• Mustafa Surka, Partner |
4 min read

The e-commerce industry in India has been growing profoundly and is expected to surpass the United States of America to become the second-largest e-commerce market in the world by 2034. India’s e-commerce industry is expected to reach US$ 111.40 billion by 2025[1].

Amid a rise in online shopping and an increase in the number of internet users, deceptive strategies have been potentially used by certain e-commerce players to intentionally manipulate or mislead users. These unethical strategies are designed to lead to exploiting cognitive and behavioral biases. For instance, e-commerce websites try to gain more sales through hidden costs, retrieve consumer personal data intrusively, increase attention time through addictive practices, among others. These deceptive and unethical practices are referred to as ‘Dark Patterns’ in the digital world. Dark Patterns in digital commerce is a serious issue as it affects the rights and interests of consumers. The Central Department of Consumer Affairs has urged online platforms to not engage in ‘unfair trade practices’ in their online interface to manipulate consumer choice and violate ‘consumer rights’.

As per the Guidelines on Prevention and Regulation of Dark Patterns issued under the section 18 of the Consumer Protection Act 2019, Dark Patterns are defined as the following:

  • Any practices or deceptive design patterns; designed to mislead or trick users to do something they originally did not intend or want to do.
  • Patterns that subvert or impair the consumer autonomy, decision making or choice; amounting to misleading advertisement or unfair trade practice or violation of consumer rights.

The government has taken multiple steps as below to curb the use of Dark Patterns by online platforms, as they are considered unfair trade practices and violate consumer rights under the Consumer Protection Act,

  • The Consumer Protection (E-commerce) Rules, 2020 – Prohibits e-commerce entities from indulging in unfair trade practices.
  • Guidelines for Prevention of Misleading Advertisements and Endorsements for Misleading Advertisements, 2022 – Lays down conditions for “non-misleading and valid advertisements”.
  • The Digital Personal Data Protection Act, 2023 – States the requirement of free and unambiguous consent of individuals prior to the processing of their personal data.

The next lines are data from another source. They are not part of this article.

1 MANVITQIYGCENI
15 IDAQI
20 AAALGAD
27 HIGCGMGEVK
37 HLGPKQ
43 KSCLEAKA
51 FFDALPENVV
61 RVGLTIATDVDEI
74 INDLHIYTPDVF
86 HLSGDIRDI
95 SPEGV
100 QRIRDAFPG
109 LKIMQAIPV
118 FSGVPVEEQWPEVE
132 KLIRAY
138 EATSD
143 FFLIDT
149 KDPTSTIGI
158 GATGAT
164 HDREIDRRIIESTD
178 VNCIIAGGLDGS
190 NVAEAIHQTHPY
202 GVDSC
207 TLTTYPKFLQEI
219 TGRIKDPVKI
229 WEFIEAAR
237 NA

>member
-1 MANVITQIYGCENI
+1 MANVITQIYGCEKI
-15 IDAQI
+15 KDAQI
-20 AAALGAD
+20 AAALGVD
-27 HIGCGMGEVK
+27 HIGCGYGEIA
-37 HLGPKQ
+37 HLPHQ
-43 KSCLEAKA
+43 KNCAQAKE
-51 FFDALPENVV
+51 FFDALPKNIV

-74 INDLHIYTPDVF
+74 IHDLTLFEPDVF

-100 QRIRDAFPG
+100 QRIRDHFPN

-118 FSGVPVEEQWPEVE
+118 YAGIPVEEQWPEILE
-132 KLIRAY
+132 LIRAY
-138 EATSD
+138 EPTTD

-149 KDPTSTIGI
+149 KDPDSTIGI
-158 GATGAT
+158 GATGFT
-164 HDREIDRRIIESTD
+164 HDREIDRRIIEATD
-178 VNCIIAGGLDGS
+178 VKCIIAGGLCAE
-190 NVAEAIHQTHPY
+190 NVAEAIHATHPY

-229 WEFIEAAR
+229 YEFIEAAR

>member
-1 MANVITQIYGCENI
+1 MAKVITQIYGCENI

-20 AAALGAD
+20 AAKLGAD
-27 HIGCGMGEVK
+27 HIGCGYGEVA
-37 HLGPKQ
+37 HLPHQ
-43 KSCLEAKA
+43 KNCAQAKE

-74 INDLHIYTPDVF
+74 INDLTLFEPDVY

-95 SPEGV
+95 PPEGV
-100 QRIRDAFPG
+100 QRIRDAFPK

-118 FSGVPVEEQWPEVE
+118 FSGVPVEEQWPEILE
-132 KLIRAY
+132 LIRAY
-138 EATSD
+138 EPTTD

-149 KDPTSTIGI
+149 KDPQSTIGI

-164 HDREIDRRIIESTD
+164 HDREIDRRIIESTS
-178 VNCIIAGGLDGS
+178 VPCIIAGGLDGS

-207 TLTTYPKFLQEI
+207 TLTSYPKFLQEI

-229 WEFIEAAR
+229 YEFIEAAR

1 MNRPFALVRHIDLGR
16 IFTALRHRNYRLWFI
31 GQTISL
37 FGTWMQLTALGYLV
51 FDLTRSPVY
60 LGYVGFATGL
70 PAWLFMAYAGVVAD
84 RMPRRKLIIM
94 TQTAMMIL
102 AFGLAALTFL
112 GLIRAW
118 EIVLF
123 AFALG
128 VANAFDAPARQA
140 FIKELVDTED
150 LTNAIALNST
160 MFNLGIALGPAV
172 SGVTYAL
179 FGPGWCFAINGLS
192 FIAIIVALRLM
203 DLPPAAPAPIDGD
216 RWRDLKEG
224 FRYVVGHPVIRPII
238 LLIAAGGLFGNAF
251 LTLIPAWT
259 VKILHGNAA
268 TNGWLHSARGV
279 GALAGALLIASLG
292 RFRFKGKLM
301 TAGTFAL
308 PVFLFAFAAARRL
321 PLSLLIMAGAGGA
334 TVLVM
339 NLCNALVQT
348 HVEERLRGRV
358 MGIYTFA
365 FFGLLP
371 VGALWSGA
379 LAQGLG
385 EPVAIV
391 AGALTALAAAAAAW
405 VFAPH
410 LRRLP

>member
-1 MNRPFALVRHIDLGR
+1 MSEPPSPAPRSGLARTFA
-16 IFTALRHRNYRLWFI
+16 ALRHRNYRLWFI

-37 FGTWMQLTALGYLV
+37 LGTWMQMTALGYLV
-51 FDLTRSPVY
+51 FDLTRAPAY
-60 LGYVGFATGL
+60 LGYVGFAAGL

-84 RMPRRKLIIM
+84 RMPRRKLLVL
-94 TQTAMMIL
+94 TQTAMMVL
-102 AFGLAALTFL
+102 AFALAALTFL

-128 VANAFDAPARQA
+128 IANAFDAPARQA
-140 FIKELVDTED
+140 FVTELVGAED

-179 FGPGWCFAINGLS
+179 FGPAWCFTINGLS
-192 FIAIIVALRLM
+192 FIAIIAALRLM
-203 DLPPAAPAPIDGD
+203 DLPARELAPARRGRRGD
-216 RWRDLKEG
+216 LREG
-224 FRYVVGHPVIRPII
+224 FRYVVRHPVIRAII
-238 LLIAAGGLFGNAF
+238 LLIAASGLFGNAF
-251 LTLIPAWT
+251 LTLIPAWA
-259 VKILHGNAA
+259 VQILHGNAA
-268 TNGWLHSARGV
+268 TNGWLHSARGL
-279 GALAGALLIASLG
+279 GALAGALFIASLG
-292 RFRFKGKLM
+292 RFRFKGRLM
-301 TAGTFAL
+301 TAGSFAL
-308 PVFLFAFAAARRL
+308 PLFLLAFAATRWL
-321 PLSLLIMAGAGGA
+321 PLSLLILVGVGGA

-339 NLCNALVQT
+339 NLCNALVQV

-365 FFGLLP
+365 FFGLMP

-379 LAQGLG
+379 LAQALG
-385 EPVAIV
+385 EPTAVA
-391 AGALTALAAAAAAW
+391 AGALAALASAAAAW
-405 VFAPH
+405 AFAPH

Moreover, In September 2023, India’s department of consumer affairs issued detailed guidelines that define tactics that can be considered as Dark Patterns and the principles that online platforms should follow to ensure fair and transparent practices. The initiatives aim to protect interests of consumers and enhance their trust and confidence in online platforms.

Some common examples of Dark Patterns identified in the guidelines are as follows:

  • False Urgency – Creating a sense of either scarcity or limited time offer to pressurize consumers into buying a product or service quickly.
  • Subscription Traps – Making it easy for consumers to sign up for a service but hard for them to cancel it, often by hiding the cancellation option or requiring multiple/complicated steps to cancel it.
  • Basket Sneaking – Adding products or services to the consumer’s cart without their consent or knowledge.
  • Confirm Shaming – Using guilt or negative language to create a sense of guilt or fear in the mind of the consumer, to nudge the consumer to purchase the product or service from the platform.
  • Nagging – Consumers facing overload of requests or information unrelated, to their intention of visiting the platform and hence disrupts the consumer to perform the intended transaction of purchase of products or services.
  • Bait and switch – Promising one thing but delivering something else, such as advertising a product as free but charging for it later or showing a different price at checkout.
  • Drip pricing – Not showing the full price upfront but adding extra fees or charges subsequently in the process.
  • Disguised advertisement – Practice of posing, masking advertisements as other types of content such as user generated content or new articles or false advertisements.
  • Interface interference – Manipulating the consumer interface to misdirect a user from taking an action desired by the consumer.
  • Forced action – Forcing a consumer into an action to buy additional goods or services unrelated to the product or service originally intended by the consumer.

It is imperative that the government, organizations, and consumers need to work together to mitigate the impact of Dark Patterns. It is necessary that consumers are aware of the unfair marketing practices that fall under the terminology of Dark Patterns, rights of consumers and grievance redressal mechanism options available to them. This will protect and benefit the society at large. 

[1] Source - Indian E-commerce Industry Analysis | IBEF 

A version of this article was published on Dec 30, 2023  by ETRetail.com